Proof

First $$S \in \mathscr{S}$$ and $$S \cap R = R$$, so $$R \in \mathscr{R}$$. Next, $$\emptyset \in \mathscr{S}$$ and $$\emptyset \cap R = \emptyset$$ so $$\emptyset \in \mathscr{R}$$. Suppose that $$\mathscr{B} \subseteq \mathscr{R}$$. For each $$B \in \mathscr{B}$$, select $$A \in \mathscr{S}$$ such that $$B = A \cap R$$. Let $$\mathscr{A}$$ denote the collection of sets selected (we need the axiom of choice to do this). Then $$\bigcup \mathscr{A} \in \mathscr{S}$$ and $$\bigcup \mathscr{B} = \left(\bigcup \mathscr{A} \right) \cap R$$, so $$\bigcup \mathscr{B} \in \mathscr{R}$$. Finally, suppose that $$\mathscr{B} \subseteq \mathscr{R}$$ is finite. Once again, for each $$B \in \mathscr{B}$$ there exists $$A \in \mathscr{S}$$ with $$A \cap R = B$$. Let $$\mathscr{A}$$ denote the collection of sets selected. Then $$\mathscr{A}$$ is finite so $$\bigcap \mathscr{A} \in \mathscr{S}$$. But $$\bigcap \mathscr{B} = \left(\bigcap \mathscr{A}\right) \cap R$$ so $$\bigcap \mathscr{B} \in \mathscr{R}$$.

In the context of the previous result, note that if $$R$$ is itself open, then the relative topology is $$\mathscr{R} = \{A \in \mathscr{S}: A \subseteq R\}$$, the subsets of $$R$$ that are open in the original topology.

### Separation Properties

Separation properties refer to the ability to separate points or sets with disjoint open sets. Our first definition deals with separating two points.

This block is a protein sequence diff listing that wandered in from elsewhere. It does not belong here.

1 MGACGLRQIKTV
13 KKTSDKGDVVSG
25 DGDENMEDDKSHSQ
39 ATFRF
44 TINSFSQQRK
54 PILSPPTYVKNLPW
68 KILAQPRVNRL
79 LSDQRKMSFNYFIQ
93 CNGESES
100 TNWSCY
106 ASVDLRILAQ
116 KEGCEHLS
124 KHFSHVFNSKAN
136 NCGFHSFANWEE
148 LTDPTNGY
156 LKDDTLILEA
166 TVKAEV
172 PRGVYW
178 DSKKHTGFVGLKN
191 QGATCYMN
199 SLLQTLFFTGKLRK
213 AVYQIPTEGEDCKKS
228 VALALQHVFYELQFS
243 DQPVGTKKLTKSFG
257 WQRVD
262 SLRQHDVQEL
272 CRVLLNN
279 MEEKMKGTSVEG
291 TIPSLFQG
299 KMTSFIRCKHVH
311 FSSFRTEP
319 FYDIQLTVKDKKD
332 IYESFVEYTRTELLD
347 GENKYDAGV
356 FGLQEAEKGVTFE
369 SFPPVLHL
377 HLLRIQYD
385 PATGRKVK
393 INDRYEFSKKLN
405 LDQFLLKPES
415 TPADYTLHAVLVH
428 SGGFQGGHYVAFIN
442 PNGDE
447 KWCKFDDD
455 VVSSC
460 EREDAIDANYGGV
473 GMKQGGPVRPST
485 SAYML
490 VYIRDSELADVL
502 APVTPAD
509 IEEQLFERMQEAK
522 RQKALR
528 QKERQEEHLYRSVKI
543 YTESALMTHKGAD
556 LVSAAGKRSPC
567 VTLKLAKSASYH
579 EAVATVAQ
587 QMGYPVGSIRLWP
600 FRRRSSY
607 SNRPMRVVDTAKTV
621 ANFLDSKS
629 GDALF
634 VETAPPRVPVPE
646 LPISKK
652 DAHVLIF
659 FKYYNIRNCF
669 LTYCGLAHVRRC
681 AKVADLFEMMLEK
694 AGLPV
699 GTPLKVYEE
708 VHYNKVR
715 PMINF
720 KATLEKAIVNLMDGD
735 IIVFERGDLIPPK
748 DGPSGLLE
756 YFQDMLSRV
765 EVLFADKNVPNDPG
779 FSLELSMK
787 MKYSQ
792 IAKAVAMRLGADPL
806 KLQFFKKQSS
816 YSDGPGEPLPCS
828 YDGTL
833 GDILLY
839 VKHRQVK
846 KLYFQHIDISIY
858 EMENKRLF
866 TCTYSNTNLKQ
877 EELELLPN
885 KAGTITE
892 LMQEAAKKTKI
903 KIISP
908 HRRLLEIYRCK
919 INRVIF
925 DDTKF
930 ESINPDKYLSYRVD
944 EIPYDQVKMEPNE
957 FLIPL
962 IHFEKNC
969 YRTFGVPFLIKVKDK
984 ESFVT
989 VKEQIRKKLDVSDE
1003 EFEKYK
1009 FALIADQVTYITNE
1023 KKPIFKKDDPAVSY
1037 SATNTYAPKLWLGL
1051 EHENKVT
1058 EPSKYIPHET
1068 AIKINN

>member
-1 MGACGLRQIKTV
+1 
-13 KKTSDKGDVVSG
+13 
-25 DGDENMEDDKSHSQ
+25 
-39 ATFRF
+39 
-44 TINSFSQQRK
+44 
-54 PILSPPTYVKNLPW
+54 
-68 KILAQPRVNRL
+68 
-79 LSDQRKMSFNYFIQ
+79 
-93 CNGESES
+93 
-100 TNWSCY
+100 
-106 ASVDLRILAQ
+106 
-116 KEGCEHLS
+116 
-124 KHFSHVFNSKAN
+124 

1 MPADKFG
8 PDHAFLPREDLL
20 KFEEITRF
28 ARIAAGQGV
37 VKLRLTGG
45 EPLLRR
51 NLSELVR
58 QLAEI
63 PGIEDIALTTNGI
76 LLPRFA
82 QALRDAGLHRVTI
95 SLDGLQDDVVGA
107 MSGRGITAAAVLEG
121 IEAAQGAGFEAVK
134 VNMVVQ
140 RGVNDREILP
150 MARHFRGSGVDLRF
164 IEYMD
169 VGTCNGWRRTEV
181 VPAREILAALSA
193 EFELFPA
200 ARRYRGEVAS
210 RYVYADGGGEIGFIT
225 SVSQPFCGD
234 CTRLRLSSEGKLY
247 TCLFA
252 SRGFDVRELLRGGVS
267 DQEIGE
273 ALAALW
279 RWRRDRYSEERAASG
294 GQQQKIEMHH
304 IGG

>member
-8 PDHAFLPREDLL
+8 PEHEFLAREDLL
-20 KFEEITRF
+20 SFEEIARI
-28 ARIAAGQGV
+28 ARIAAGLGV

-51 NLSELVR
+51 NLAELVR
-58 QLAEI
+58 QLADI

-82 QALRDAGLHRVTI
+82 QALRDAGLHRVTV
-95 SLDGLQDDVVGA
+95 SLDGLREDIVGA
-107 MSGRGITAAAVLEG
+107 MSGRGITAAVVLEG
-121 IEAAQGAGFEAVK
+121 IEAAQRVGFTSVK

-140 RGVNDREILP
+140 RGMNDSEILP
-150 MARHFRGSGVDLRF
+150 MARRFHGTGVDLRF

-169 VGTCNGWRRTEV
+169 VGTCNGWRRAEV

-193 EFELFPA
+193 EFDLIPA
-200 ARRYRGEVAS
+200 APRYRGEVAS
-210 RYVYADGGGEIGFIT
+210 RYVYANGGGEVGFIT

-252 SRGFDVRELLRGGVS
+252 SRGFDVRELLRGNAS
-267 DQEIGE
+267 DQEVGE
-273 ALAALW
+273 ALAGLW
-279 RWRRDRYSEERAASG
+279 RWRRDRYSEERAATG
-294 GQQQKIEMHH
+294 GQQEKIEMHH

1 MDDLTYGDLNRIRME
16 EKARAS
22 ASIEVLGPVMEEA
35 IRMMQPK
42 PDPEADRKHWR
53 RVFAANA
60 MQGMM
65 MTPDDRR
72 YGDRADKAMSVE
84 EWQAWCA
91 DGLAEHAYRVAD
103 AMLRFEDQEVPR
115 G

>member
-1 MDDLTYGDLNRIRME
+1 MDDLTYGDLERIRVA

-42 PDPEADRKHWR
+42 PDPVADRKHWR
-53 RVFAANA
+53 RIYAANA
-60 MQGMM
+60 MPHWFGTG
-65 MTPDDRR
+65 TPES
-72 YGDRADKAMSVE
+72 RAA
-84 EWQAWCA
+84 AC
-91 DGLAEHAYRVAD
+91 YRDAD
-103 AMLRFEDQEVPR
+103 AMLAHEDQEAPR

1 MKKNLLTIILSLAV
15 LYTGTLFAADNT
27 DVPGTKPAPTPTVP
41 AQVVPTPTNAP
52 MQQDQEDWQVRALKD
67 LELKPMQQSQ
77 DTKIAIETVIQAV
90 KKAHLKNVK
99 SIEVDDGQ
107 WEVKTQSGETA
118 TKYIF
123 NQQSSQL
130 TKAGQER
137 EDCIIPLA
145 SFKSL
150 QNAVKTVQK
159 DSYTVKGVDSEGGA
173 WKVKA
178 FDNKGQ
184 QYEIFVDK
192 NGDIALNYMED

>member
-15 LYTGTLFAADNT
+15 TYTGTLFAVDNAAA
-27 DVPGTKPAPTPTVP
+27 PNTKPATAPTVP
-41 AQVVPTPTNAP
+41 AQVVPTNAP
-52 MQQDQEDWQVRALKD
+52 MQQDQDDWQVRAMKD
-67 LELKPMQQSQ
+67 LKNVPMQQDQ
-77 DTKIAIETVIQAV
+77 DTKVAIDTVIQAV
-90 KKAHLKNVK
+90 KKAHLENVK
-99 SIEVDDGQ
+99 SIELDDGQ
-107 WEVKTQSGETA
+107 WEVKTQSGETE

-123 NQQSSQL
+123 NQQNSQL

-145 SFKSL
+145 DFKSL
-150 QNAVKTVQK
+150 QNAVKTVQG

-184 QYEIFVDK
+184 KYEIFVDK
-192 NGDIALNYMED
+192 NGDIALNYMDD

Suppose that $$(S, \mathscr{S})$$ is a topological space and that $$x, \, y$$ are distinct points in $$S$$. Then $$x$$ and $$y$$ can be separated if there exist disjoint open sets $$U$$ and $$V$$ with $$x \in U$$ and $$y \in V$$. If every pair of distinct points in $$S$$ can be separated, then $$(S, \mathscr{S})$$ is called a Hausdorff space.

Hausdorff spaces are named for the German mathematician Felix Hausdorff. There are weaker separation properties. For example, there could be an open set $$U$$ that contains $$x$$ but not $$y$$, and an open set $$V$$ that contains $$y$$ but not $$x$$, but no disjoint open sets that contain $$x$$ and $$y$$. Clearly if every open set that contains one of the points also contains the other, then the points are indistinguishable from a topological viewpoint. In a Hausdorff space, singletons are closed.

Suppose that $$(S, \mathscr{S})$$ is a Hausdorff space. Then $$\{x\}$$ is closed for each $$x \in S$$.

Proof